1 of 1 thought this review was well written
Who would have thought that some drunkard singing on a train on the way home after a football (soccer) game could have become one of the best selling acts in Rock history? That is exactly what happened to Rod Stewart, with his unmistakable vocal style and also, hair style (heh).
Rod Stewart was a British singer/songwriter who was in bands such as The Jeff Beck Group, The Faces (formally The Small Faces), until finally he launched his solo career. He took former bassist of The Jeff Beck Group, and guitarist for The Faces Ron Wood. Since then, they have become the best of friends, and Ron Wood is now a member of The Rolling Stones.
The album starts off with the longest track of the album �Every Picture Tells A Story�. This song also has the most segments. Starting off with acoustic guitars, and mandolins, then building up into electric guitars with blues like shuffles. Throughout the album, the band goes through many styles of music from Rock, to straight Blues.
Rod Stewart�s formula for this album was a mixture of Rock, Blues, Folk, and Soul. One of my favorite tracks of the album is �Amazing Grace� where it is just Stewart singing accompanied by a single Dobro slide guitar played by Sam Mitchell. This track just defines the pureness of the album for me, as there is nothing that the two musicians are trying to hide here.
What always catches me when listening to this album is the use of Mandolin. You can hear it on almost every track, and there is even a song called �Mandolin Wind�. What is surprising however is the Mandolin player�s name is not listed in the liner notes. All that is said is �The mandolin was played by the mandolin player in Lindisfarne. The name slips my mind�. Never the less, the song itself �Mandolin Wind� is absolutely beautiful. Another track that comes to mind is �Tomorrow Is Such A Long Time�. A violin is present in it, and it just makes the song what it is. Beautiful.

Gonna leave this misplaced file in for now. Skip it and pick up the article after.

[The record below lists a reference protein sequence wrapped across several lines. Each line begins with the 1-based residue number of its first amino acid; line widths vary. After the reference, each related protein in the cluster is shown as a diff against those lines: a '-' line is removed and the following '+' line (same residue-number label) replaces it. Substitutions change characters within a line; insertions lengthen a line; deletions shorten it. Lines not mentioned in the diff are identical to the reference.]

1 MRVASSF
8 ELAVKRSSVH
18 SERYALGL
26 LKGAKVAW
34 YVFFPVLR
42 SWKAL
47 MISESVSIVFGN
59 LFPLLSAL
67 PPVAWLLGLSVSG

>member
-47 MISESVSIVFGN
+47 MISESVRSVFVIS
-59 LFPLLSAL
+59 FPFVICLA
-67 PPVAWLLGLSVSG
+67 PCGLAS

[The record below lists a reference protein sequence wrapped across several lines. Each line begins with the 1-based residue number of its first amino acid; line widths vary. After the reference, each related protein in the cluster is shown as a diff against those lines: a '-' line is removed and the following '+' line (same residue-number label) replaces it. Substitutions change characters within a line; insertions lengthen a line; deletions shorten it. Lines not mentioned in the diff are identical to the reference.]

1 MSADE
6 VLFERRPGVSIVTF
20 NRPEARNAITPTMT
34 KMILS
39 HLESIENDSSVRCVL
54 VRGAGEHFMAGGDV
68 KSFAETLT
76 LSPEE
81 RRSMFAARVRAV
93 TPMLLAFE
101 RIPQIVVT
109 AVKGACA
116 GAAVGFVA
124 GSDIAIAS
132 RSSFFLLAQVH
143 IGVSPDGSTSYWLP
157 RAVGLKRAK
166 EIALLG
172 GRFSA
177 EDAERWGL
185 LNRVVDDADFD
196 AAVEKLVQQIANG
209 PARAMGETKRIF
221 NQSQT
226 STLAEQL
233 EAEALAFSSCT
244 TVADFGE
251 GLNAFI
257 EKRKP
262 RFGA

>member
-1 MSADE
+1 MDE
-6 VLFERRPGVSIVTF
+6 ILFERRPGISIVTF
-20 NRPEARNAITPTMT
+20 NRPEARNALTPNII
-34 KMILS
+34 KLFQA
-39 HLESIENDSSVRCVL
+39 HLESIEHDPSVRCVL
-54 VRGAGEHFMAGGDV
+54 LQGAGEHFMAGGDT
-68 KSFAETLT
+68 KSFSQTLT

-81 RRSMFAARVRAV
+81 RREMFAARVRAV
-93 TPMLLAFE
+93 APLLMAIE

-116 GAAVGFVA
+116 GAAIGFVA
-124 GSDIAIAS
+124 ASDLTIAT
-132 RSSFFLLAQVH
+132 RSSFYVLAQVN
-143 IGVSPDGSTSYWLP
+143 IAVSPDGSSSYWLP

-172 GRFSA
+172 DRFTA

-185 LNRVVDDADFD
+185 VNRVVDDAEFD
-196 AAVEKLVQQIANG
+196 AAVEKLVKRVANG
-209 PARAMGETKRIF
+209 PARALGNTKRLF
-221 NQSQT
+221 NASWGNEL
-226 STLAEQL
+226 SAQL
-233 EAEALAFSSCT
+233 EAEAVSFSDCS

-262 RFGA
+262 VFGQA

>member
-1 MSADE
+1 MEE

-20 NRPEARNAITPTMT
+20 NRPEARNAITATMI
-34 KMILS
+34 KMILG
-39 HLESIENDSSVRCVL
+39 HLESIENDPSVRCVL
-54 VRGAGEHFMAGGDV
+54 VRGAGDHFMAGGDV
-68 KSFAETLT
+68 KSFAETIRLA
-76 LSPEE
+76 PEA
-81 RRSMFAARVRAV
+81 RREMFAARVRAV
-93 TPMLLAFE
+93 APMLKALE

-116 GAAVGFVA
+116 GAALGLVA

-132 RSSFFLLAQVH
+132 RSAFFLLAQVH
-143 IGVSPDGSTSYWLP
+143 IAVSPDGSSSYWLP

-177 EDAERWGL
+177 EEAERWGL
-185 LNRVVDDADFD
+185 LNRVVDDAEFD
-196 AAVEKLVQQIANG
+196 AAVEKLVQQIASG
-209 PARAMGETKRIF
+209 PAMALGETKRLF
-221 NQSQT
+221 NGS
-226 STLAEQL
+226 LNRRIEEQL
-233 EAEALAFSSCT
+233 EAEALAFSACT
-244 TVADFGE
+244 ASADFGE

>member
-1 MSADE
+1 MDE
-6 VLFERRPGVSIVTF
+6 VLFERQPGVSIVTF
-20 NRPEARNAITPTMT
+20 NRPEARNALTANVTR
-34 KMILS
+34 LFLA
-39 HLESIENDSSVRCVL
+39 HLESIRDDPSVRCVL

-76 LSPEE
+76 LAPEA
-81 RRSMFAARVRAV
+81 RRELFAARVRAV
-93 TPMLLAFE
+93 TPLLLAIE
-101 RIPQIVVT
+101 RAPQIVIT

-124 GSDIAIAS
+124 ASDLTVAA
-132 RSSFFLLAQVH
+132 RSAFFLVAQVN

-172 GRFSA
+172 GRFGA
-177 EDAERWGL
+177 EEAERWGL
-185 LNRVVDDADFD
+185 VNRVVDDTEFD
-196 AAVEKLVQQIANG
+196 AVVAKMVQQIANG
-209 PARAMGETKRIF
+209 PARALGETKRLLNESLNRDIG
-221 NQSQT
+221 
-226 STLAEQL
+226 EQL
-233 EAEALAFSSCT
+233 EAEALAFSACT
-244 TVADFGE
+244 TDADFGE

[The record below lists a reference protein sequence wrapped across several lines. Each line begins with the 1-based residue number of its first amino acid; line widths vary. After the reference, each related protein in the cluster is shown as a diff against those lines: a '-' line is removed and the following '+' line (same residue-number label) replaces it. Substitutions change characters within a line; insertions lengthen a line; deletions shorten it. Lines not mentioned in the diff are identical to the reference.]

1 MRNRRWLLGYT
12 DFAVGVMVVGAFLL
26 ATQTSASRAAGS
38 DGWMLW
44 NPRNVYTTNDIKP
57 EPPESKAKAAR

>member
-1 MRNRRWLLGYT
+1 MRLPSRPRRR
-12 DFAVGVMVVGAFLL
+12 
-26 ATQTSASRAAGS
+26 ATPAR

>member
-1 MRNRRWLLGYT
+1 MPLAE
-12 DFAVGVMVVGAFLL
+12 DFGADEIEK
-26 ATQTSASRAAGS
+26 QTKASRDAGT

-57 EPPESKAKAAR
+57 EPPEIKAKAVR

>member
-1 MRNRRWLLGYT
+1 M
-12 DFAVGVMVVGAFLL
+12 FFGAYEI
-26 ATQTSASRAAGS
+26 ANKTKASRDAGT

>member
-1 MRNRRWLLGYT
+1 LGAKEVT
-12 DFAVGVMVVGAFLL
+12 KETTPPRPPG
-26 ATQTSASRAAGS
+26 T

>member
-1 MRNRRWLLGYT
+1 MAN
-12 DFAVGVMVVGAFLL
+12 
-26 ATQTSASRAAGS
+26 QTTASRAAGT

The most famous song from this album, and Rod Stewart�s signature song �Maggie May� employs the use of even more mandolin, and a driving bass line. It was released as a single before the album, so both the album, and the single sat side by side on the charts at number one in both the U.K. and U.S. Making Rod Stewart the first artist to ever achieve securing both number one spots.
Personally, it is one of my favorite albums of all time, because of its sheer beauty and pureness. If you are familiar with Stewart�s later works (Do Ya Think I�m Sexy) and hate them, you are in for a pleasant surprise. I personally do not like most of his later works, but still hold him in the highest regard, mainly for this album.